Blue Moon To Give Final Wink to Neil Armstrong
Neil Armstrong, the first man to walk on the moon, will be buried Aug. 31, the same day as a rare "blue moon." Some say it's a fitting send off for a man whose destiny was so entwined with the moon.
The next rare `blue moon' is scheduled for Friday, Aug. 31, 2012, the same day that a private service will be held for a Neil Armstrong, the first man to walk on the moon. Some say it's a fitting cosmic send off for a man whose destiny was so entwined with the moon.
Armstrong died Aug. 25, 2012, at the age of 82.
According to Fox News, a blue moon occurs when there's a second full moon in one calendar month. A blue moon won't come around again until 2015. The full moon cycle is 29.5 days, so a blue moon is rare, but it doesn't mean that the moon will actually glow blue.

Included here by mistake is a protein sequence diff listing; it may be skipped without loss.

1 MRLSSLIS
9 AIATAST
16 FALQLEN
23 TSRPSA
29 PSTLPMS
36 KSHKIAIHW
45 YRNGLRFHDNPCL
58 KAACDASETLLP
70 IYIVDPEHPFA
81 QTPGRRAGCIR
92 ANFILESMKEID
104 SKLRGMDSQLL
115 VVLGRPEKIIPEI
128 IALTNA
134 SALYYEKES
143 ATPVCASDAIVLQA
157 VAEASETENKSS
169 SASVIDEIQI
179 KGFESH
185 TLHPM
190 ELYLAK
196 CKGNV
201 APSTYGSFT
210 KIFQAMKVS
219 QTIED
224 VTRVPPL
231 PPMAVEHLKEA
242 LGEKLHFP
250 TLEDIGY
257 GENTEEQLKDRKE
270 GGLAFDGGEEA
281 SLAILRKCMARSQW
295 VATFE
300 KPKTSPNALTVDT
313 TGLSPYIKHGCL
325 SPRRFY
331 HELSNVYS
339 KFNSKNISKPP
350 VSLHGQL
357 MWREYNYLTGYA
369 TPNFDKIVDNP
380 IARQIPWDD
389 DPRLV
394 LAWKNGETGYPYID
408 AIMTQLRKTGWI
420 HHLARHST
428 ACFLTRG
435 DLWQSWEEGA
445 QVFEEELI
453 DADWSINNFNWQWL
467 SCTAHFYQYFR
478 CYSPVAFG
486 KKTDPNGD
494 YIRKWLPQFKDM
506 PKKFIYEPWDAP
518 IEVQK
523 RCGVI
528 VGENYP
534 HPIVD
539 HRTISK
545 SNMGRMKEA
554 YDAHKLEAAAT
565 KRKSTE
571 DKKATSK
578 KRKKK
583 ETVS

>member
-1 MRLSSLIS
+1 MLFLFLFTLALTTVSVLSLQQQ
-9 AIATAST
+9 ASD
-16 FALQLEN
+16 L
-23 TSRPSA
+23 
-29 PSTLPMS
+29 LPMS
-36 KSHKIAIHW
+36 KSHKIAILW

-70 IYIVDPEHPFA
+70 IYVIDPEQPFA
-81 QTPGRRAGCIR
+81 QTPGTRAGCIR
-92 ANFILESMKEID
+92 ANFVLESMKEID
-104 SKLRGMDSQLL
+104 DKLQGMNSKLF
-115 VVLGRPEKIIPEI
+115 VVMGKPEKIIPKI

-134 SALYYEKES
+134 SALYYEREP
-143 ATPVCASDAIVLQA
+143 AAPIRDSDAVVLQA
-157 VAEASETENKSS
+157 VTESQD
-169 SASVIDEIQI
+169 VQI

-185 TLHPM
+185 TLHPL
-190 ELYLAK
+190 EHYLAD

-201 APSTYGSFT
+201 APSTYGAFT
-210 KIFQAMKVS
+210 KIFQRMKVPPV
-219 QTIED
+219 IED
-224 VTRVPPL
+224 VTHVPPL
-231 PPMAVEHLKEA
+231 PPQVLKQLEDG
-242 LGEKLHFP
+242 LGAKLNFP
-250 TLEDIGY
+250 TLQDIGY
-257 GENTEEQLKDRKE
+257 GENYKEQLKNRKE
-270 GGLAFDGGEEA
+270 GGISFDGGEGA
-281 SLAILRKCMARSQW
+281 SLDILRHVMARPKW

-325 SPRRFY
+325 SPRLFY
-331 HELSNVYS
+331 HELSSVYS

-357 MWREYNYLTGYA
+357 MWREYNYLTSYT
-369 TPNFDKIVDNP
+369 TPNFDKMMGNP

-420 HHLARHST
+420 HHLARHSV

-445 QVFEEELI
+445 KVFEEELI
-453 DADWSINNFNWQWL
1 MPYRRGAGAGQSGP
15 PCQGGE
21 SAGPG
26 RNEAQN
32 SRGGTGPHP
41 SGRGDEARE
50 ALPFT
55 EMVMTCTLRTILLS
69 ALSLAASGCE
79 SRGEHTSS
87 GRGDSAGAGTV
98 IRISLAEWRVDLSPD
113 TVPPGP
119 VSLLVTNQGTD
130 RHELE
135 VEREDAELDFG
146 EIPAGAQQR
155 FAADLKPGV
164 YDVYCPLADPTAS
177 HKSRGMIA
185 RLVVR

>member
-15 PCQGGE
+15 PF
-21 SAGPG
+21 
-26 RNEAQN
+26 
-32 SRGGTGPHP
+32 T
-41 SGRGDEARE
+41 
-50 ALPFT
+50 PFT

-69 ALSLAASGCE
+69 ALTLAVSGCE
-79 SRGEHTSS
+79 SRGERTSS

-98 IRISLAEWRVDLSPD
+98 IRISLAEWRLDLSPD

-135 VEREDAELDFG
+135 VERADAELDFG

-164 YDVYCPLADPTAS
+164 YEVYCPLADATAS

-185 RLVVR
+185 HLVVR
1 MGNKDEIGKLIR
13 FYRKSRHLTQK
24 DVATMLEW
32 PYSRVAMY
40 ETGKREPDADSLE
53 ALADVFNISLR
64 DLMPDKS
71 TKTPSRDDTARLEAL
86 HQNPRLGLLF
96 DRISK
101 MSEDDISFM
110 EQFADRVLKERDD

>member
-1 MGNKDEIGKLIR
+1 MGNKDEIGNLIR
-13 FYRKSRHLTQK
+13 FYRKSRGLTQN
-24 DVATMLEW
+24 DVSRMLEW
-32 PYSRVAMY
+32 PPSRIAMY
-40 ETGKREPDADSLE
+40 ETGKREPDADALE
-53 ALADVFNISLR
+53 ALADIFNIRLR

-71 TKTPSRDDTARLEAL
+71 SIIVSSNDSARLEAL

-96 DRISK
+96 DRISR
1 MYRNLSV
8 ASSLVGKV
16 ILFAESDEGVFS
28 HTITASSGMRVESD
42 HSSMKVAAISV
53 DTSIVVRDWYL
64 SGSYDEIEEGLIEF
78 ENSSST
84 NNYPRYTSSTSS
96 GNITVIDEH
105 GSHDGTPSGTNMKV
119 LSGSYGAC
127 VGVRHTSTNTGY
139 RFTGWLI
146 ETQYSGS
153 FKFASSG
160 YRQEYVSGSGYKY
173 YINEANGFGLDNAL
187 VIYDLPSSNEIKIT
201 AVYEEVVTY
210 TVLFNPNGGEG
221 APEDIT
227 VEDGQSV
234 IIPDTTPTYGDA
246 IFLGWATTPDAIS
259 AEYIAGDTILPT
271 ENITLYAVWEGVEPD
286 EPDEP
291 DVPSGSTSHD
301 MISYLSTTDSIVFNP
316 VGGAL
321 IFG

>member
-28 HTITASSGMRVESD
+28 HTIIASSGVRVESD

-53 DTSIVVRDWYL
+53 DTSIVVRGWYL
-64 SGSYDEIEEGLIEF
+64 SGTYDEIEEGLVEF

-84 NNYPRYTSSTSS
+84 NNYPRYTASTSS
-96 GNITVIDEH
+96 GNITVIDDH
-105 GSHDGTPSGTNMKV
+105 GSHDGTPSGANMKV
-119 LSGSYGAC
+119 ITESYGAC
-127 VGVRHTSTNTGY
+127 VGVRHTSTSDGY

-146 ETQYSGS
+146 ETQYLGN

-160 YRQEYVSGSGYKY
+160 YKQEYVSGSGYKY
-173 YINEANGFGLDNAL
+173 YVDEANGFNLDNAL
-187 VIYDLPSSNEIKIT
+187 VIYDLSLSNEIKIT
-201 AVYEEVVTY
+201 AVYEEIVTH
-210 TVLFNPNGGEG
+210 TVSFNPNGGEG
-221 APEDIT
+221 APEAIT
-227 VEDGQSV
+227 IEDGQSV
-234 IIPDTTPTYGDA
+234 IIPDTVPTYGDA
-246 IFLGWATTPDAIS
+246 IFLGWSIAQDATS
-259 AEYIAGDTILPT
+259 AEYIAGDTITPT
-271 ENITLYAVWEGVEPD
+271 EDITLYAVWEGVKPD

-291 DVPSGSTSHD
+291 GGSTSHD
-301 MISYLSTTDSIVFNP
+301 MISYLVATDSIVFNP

Phys.org reports that two full moons in the same month occur once every 2.5 years or so. Astrophysicist Dr Stephen Hughes said that Blue Moons occur only about seven times in 19 years—about once every two-and-a-half years.
"A bit like the leap year, a blue moon happens as a calendar catch-up because it takes the moon about 27 and a half days to go round the earth," Hughes reports. "And since this is less than the number of days in a calendar month, two full moons can sometimes occur in a single month."
Friday there will be a second full moon this month.
When announcing his death on Aug. 25, Armstrong's family asked that people pay tribute to him by looking at the moon and giving the famous astronaut a wink. On Friday, there will be the opportunity to do so under a rare blue moon.